After two weeks of quarantining inside, my family was excited to fulfill the commandment to leave our house and live outdoors for Sukkot.
My son wholly embraced the sukkah-building experience. As my husband put together the frame and hung the canvas, my son eagerly darted about, admiring the sukkah from all angles. Standing high atop a stepstool, he supervised as each of his carefully-constructed paper chains and decorations were hung. While we with our adult eyes thought we had built a simple sukkah, my son thought the sukkah looked “like a royal dining room.”
Erev chag was chaotic, to say the least. I had barely a moment to think. With the kids off from school (even virtual school), I did my best to keep them occupied while I prepared for the yom tov. While I only had to cook for one day, with our tiny temperamental Israeli oven, I still only managed to pull out the final tray of chicken just minutes before candle lighting.
As we gathered around the table in our sukkah, I couldn’t help but notice how pleasant it was to be outside. The weather was about 23 degrees Celsius (approximately 74 degrees Fahrenheit). What a difference from the wet Sukkot of my childhood, when we would wait around to see whether we would be able to do anything other than make kiddush in the sukkah. And what an even bigger difference from the Sukkot at my in-laws in Toronto where we had to worry about snow!
With Sukkot evenings as delightful as this, I no longer understand the age-old dvar Torah about why Sukkot is celebrated in the autumn instead of the spring.
Our sukkah here in Israel is very spacious (and could have comfortably fit another family or two in addition to our own). How different from my family sukkah back in New York, in which my parents somehow always managed to squeeze in far more guests than it should have possibly held. Or from the apartment building sukkah with picnic table benches in which my husband and I sometimes found ourselves squeezed next to neighbors we may never have met before.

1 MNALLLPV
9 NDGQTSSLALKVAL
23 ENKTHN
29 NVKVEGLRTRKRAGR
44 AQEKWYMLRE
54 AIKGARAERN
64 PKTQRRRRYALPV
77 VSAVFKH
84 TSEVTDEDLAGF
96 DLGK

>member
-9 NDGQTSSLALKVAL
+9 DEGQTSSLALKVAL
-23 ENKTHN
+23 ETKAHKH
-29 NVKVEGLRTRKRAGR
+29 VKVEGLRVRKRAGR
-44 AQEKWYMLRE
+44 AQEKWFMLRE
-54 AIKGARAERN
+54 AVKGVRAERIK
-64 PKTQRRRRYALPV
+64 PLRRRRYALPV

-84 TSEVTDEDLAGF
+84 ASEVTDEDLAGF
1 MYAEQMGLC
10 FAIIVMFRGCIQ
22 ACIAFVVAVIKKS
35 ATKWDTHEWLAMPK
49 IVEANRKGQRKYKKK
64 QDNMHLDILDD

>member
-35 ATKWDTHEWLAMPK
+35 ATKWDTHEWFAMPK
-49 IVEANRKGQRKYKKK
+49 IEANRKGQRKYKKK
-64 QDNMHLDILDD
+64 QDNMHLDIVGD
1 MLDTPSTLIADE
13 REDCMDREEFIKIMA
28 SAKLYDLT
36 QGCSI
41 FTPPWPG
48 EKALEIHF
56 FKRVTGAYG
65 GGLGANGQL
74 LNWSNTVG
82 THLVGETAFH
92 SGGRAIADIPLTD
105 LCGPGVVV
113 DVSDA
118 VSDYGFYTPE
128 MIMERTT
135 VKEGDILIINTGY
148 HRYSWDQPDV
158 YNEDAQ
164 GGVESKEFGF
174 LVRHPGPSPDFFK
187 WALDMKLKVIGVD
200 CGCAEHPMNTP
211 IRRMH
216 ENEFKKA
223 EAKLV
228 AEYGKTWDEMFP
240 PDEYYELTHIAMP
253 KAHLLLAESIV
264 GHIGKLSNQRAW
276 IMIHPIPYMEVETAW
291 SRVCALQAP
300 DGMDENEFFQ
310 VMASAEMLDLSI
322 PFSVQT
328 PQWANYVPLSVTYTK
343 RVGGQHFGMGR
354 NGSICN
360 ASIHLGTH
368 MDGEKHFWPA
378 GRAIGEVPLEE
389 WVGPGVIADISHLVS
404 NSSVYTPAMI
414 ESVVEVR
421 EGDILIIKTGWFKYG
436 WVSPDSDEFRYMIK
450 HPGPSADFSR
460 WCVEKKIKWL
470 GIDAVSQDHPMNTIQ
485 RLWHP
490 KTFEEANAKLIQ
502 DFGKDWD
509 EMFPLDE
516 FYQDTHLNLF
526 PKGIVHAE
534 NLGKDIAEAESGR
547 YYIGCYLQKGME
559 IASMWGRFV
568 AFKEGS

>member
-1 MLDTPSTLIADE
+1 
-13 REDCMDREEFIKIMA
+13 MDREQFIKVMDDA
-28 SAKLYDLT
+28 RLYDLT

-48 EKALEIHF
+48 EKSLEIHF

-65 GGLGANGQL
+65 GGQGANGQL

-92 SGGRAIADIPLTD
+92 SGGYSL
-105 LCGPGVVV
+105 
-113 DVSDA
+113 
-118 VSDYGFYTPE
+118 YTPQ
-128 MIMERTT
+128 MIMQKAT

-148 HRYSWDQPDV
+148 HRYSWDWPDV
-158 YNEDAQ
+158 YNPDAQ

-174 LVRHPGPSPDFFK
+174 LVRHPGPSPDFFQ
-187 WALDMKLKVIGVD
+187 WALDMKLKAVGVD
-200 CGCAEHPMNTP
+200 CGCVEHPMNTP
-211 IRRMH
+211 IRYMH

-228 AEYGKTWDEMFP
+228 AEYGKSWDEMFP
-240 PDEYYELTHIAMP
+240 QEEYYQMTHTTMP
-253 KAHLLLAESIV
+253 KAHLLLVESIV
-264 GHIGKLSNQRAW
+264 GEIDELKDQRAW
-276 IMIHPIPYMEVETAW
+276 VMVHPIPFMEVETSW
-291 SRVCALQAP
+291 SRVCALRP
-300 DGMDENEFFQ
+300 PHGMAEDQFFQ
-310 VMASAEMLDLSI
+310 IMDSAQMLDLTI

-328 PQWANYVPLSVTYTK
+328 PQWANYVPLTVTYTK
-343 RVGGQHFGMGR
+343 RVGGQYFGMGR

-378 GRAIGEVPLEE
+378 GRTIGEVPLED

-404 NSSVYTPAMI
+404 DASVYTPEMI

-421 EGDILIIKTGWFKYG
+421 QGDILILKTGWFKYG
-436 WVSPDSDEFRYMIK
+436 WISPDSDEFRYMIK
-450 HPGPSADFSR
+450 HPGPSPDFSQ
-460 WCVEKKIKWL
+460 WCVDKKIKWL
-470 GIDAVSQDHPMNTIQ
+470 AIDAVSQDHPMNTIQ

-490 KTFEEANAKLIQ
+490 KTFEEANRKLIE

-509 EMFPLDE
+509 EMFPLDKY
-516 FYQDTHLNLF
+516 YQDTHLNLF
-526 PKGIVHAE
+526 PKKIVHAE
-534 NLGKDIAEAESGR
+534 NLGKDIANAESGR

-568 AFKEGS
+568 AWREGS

As we prepared to make kiddush, we could hear birds cooing on the palm tree right outside (not above) our sukkah. These birds were much more welcome visitors than the raccoons that sometimes haunted my in-laws’ sukkah or the ever present bees in our New York ones.
What a difference celebrating Sukkot in Israel!
Despite all the wonderful advantages of celebrating the chag here, though, one important thing was missing: our family. This holiday is supposed to be one of “ach same’ach” – only happiness – but as I sat in the sukkah, I couldn’t help but miss my parents, siblings, grandmothers, and nieces and nephews.
What I try to keep in mind when I feel these pangs of longing is that some day the chagim we are experiencing now will be my kids’ memories – perhaps their very first of life in Israel. My kids who have been whisked along on this aliyah journey deserve to have their own happy crazy holiday memories that they can look back at with a smile and chuckle.
So while we reminisce with the kids about our family memories, my husband and I have also tried to focus on creating memorable holiday experiences for the kids. My husband and son attempted a camp-out in the sukkah, complete with sleeping bags and a lantern. (Turns out my city boys didn’t last the night away from their comfortable beds, but it was exciting while it lasted!)
We also went on a hunt around the city (within our lockdown-permitted one-kilometer perimeter) to spot interesting sukkot and decorations. Many of the sukkot were so different from those we were used to as Israeli apartments often have porches that provide the requisite three sukkah walls and only need schach to complete the sukkah.
While plenty of sukkot were decorated with homemade paper chains, we were duly impressed by a 65 meter (200 foot!) chain that spanned across four sukkot in three different buildings!
As Yom Tov ended, it was strange not to be able to call my family and compare notes on the chag. It was even stranger not to be able to call the next day, when it was Chol HaMoed here in Israel but a second day of Yom Tov back in North America.
But as I write this article, waiting for their Yom Tov to end, I am excited to call them and share our new memories and hear about their own. I hope b’ezrat Hashem, that our family will soon be able to share Sukkot together so that we can create memories b’yachad once more.